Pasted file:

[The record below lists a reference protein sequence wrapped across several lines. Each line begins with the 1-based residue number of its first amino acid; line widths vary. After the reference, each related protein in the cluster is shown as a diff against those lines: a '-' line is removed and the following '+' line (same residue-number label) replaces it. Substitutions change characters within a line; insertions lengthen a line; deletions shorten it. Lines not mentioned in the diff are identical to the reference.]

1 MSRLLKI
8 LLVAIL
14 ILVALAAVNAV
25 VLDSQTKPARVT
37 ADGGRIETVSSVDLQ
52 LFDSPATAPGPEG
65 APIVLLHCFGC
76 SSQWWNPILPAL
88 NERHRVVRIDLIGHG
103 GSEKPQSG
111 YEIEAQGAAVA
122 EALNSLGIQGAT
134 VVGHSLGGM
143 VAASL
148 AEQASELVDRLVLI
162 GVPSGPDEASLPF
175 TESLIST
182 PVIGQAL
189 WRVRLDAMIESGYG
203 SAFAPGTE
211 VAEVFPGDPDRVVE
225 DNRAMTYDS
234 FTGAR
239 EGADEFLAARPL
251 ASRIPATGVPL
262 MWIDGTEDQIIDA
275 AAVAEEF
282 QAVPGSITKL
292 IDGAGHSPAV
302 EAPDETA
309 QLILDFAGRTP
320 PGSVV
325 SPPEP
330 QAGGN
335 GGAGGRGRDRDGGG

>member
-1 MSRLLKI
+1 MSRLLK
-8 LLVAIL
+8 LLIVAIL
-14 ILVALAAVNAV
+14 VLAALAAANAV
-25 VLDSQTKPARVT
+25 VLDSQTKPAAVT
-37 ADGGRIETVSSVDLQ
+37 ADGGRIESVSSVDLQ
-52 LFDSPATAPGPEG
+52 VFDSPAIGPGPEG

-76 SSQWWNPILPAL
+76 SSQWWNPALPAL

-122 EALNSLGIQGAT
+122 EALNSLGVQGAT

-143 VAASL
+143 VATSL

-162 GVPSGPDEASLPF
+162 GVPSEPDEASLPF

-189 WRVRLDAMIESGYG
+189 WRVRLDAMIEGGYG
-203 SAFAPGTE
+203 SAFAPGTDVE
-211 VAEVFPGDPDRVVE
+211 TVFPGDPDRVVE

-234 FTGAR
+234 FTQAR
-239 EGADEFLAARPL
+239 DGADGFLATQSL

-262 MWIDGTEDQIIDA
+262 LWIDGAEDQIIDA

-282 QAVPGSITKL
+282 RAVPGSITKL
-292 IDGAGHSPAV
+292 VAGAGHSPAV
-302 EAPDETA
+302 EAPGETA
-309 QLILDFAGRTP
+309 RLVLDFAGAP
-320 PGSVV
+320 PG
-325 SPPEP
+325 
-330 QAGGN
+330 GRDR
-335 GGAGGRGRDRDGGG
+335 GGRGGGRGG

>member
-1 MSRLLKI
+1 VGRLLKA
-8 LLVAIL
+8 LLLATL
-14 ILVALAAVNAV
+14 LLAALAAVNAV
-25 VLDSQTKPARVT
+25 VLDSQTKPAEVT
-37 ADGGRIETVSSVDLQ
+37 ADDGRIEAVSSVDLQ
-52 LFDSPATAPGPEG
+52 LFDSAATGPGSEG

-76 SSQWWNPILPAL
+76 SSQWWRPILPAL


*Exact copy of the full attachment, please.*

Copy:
[The record below lists a reference protein sequence wrapped across several lines. Each line begins with the 1-based residue number of its first amino acid; line widths vary. After the reference, each related protein in the cluster is shown as a diff against those lines: a '-' line is removed and the following '+' line (same residue-number label) replaces it. Substitutions change characters within a line; insertions lengthen a line; deletions shorten it. Lines not mentioned in the diff are identical to the reference.]

1 MSRLLKI
8 LLVAIL
14 ILVALAAVNAV
25 VLDSQTKPARVT
37 ADGGRIETVSSVDLQ
52 LFDSPATAPGPEG
65 APIVLLHCFGC
76 SSQWWNPILPAL
88 NERHRVVRIDLIGHG
103 GSEKPQSG
111 YEIEAQGAAVA
122 EALNSLGIQGAT
134 VVGHSLGGM
143 VAASL
148 AEQASELVDRLVLI
162 GVPSGPDEASLPF
175 TESLIST
182 PVIGQAL
189 WRVRLDAMIESGYG
203 SAFAPGTE
211 VAEVFPGDPDRVVE
225 DNRAMTYDS
234 FTGAR
239 EGADEFLAARPL
251 ASRIPATGVPL
262 MWIDGTEDQIIDA
275 AAVAEEF
282 QAVPGSITKL
292 IDGAGHSPAV
302 EAPDETA
309 QLILDFAGRTP
320 PGSVV
325 SPPEP
330 QAGGN
335 GGAGGRGRDRDGGG

>member
-1 MSRLLKI
+1 MSRLLK
-8 LLVAIL
+8 LLIVAIL
-14 ILVALAAVNAV
+14 VLAALAAANAV
-25 VLDSQTKPARVT
+25 VLDSQTKPAAVT
-37 ADGGRIETVSSVDLQ
+37 ADGGRIESVSSVDLQ
-52 LFDSPATAPGPEG
+52 VFDSPAIGPGPEG

-76 SSQWWNPILPAL
+76 SSQWWNPALPAL

-122 EALNSLGIQGAT
+122 EALNSLGVQGAT

-143 VAASL
+143 VATSL

-162 GVPSGPDEASLPF
+162 GVPSEPDEASLPF

-189 WRVRLDAMIESGYG
+189 WRVRLDAMIEGGYG
-203 SAFAPGTE
+203 SAFAPGTDVE
-211 VAEVFPGDPDRVVE
+211 TVFPGDPDRVVE

-234 FTGAR
+234 FTQAR
-239 EGADEFLAARPL
+239 DGADGFLATQSL

-262 MWIDGTEDQIIDA
+262 LWIDGAEDQIIDA

-282 QAVPGSITKL
+282 RAVPGSITKL
-292 IDGAGHSPAV
+292 VAGAGHSPAV
-302 EAPDETA
+302 EAPGETA
-309 QLILDFAGRTP
+309 RLVLDFAGAP
-320 PGSVV
+320 PG
-325 SPPEP
+325 
-330 QAGGN
+330 GRDR
-335 GGAGGRGRDRDGGG
+335 GGRGGGRGG

>member
-1 MSRLLKI
+1 VGRLLKA
-8 LLVAIL
+8 LLLATL
-14 ILVALAAVNAV
+14 LLAALAAVNAV
-25 VLDSQTKPARVT
+25 VLDSQTKPAEVT
-37 ADGGRIETVSSVDLQ
+37 ADDGRIEAVSSVDLQ
-52 LFDSPATAPGPEG
+52 LFDSAATGPGSEG

-76 SSQWWNPILPAL
+76 SSQWWRPILPAL